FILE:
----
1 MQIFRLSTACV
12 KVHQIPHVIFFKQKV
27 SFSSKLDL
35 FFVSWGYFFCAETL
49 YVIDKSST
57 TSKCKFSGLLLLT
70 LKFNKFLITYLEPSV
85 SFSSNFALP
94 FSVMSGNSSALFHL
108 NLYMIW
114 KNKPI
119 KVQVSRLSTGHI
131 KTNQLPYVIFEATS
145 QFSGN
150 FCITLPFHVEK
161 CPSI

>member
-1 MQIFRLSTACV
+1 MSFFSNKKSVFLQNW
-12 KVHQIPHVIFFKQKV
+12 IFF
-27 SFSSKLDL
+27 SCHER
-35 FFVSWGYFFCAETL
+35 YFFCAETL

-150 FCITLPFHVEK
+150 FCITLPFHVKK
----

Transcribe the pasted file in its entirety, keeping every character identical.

1 MQIFRLSTACV
12 KVHQIPHVIFFKQKV
27 SFSSKLDL
35 FFVSWGYFFCAETL
49 YVIDKSST
57 TSKCKFSGLLLLT
70 LKFNKFLITYLEPSV
85 SFSSNFALP
94 FSVMSGNSSALFHL
108 NLYMIW
114 KNKPI
119 KVQVSRLSTGHI
131 KTNQLPYVIFEATS
145 QFSGN
150 FCITLPFHVEK
161 CPSI

>member
-1 MQIFRLSTACV
+1 MSFFSNKKSVFLQNW
-12 KVHQIPHVIFFKQKV
+12 IFF
-27 SFSSKLDL
+27 SCHER
-35 FFVSWGYFFCAETL
+35 YFFCAETL

-150 FCITLPFHVEK
+150 FCITLPFHVKK